to the February 2020 Precision Metalforming Association (PMA) Business
Conditions Report, metal forming companies continue to express
optimism: 30 percent of participants predict an improvement in economic
activity during the next three months (a slight decrease from 32 percent
in January); 60 percent forecast no change in activity (compared to 55
percent last month); and only 10 percent anticipate a decline in
activity (a decrease from 13 percent in January).
“Metal forming companies continue to show resiliency and remain optimistic that business conditions will improve,” says PMA President David Klotz. “It’s important to note, however, that this survey was taken prior to the impact to supply chains and business conditions caused by the spread of the coronavirus. PMA will continue to serve as a resource to help its members navigate through these challenges.”
According to the survey, metal formers expected an uptick in incoming
orders, with 53 percent forecasting an increase in orders during the
next three months (compared to 43 percent in January); 30 percent
anticipating no change in orders (compared to 45 percent in January);
and 17 percent predicting a decrease in orders (compared to 12 percent
Since 1969, Heyco Metalshas rolled out high-precision, light-gauge coil and strip. Now celebrating its 50th anniversary,
the company excels in copper, copper alloys and stainless steel as it
continues a proven commitment to pristine surface quality, short lead
times, exact specifications and unparalleled value for customers.
The National Association of Manufacturers (NAM) Makers Series features creators, innovators and trailblazers in the industry sharing their insights and advice. This month, Barbara Humpton, CEO of Siemens USA, explains why women are essential to manufacturing’s workforce.
The American Iron and Steel Institute (AISI), Southfield, MI, named John Catterall, former executive director of the Auto/Steel Partnership and an automotive-engineering veteran, vice president, automotive program, effective March 1. Catterall succeeds Dr. Jody N. Hall, who has led AISI’s automotive program since 2014 and is retiring at the end of February.
As the leader of the automotive program for steel, Catterall will focus on maintaining steel’s role as the automotive material of choice. With both industries focused on the future of mobility, cost-efficient mass optimization and strong and durable steel structures will continue to be important for both occupant and battery protection, as well as for enhancing the ride experience for passengers. Catterall’s expertise includes extensive background in body, chassis and closures.
The AMUG Conference brings a unique experience to additive manufacturing (AM). Designed to facilitate information exchange between AM users, the conference brings together individuals of all experience levels that wish to do more with the technology. What makes the AMUG Conference different is the openness of attendees and willingness to share. March 22 – 26, 2020.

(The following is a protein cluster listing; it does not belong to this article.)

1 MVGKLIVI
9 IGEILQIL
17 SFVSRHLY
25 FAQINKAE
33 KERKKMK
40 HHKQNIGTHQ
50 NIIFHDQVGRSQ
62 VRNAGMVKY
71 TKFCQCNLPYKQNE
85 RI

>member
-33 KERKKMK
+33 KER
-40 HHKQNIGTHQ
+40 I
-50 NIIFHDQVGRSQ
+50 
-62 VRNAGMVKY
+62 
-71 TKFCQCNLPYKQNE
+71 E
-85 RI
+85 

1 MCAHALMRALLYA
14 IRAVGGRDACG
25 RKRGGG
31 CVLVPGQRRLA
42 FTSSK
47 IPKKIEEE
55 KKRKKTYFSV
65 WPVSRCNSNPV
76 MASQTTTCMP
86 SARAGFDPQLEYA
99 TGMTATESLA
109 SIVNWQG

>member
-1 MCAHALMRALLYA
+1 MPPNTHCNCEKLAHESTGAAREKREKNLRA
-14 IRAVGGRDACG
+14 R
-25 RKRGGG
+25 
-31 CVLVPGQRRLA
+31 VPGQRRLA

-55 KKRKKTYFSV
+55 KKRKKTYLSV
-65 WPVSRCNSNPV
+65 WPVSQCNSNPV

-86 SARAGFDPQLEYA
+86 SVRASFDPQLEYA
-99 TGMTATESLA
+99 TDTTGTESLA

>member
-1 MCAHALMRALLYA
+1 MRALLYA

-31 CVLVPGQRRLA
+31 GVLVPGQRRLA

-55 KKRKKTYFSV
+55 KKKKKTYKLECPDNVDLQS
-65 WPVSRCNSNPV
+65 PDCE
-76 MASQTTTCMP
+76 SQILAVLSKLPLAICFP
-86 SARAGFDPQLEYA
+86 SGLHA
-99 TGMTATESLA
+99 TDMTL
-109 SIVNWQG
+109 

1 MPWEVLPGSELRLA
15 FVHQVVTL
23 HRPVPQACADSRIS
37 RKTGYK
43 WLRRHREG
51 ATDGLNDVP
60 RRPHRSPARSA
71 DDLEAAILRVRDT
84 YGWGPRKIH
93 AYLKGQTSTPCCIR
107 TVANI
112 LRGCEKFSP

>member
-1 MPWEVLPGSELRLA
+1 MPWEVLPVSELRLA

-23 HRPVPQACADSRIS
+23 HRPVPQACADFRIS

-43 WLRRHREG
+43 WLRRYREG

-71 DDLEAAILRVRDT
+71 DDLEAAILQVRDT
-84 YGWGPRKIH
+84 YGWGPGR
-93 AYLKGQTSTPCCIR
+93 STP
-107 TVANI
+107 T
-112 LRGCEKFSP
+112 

View High School in Tucson, AZ, boasts 230 students in its nationally
recognized manufacturing program that allows them, through partnerships
with industry, to apply math, science and entrepreneurial skills to
the real world by designing parts, building prototypes and learning to
code. Last week, as reported by The Tennessean, they took in a SolidWorks manufacturing conference in Nashville, TN, and toured Nashville-based Peterson Tool Company.
Desert View students in the program can earn as many as 25 college credits--nearly a full year--toward an associate’s degree in Industrial Technology, thanks to a partnership with a community college in Tucson. They also take on contracted jobs, with projects including building parts for an aerospace company, creating metal signs for businesses and constructing devices that help baseball and softball players perfect their swings.
The classroom learning, hands-on training and ability to tour and
experience manufacturing in the real world pays huge dividends,
according to program director Cesar Gutierrez.
"It’s extremely important when you have buy-in by the industry and someone else believing in the students other than their teachers," Gutierrez told The Tennessean. "It gets the students motivated to do more with their lives. They start to get a self-belief in their abilities. And that’s extremely important to today’s generation."
with One Voice is the manufacturing industry advocacy podcast produced
by the National Tooling and Machining Association and the Precision
Metalforming Association, together known as One Voice for
Manufacturing. This week, the team connects to discuss the federal
budget, what Nevada has revealed about the future of the democratic
primaries, and how the Coronavirus is impacting the American economy and
next five years require huge changes in order for automakers and
suppliers to succeed. Gain a lead on your competition by attending the
Precision Metalforming Association's Automotive Parts Suppliers
Conference (APSC), April 28-29, 2020, in Detroit, MI.
Mechanical Presses, Stamping High-Strength Steels, Laser Cutting, Press
Brakes/Folding, Arc Welding, Software for Manufacturing, Industry 4.0,
PMA Auto Parts Suppliers Conference and Industry Report
May: Pressroom Automation, Sensors, Waterjet Cutting,
Automated Storage, Loading and Unloading, Resistance Welding, Safety,
Preview: Internet of Things for Manufacturers Conference